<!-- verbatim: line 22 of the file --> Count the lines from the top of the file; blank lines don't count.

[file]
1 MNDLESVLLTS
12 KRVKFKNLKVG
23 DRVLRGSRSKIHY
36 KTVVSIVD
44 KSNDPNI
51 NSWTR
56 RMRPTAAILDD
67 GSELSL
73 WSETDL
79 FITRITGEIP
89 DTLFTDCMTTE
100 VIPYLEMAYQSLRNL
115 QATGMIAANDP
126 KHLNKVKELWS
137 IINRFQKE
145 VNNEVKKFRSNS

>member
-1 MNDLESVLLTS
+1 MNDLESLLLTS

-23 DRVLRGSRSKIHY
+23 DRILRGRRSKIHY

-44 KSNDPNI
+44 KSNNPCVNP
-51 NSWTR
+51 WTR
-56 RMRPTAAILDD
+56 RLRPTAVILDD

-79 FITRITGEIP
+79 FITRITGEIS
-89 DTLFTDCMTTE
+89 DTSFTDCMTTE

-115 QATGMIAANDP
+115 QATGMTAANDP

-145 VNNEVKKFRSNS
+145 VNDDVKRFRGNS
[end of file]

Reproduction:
-44 KSNDPNI